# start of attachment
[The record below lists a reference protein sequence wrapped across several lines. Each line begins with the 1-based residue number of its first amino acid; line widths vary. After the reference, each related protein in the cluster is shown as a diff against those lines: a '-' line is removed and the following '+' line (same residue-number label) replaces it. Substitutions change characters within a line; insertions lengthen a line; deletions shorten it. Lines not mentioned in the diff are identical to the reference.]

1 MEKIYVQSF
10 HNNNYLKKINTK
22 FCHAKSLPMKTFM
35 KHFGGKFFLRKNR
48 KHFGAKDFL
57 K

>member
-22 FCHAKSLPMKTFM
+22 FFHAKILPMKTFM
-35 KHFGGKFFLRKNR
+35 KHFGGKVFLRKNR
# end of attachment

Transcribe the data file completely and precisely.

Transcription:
[The record below lists a reference protein sequence wrapped across several lines. Each line begins with the 1-based residue number of its first amino acid; line widths vary. After the reference, each related protein in the cluster is shown as a diff against those lines: a '-' line is removed and the following '+' line (same residue-number label) replaces it. Substitutions change characters within a line; insertions lengthen a line; deletions shorten it. Lines not mentioned in the diff are identical to the reference.]

1 MEKIYVQSF
10 HNNNYLKKINTK
22 FCHAKSLPMKTFM
35 KHFGGKFFLRKNR
48 KHFGAKDFL
57 K

>member
-22 FCHAKSLPMKTFM
+22 FFHAKILPMKTFM
-35 KHFGGKFFLRKNR
+35 KHFGGKVFLRKNR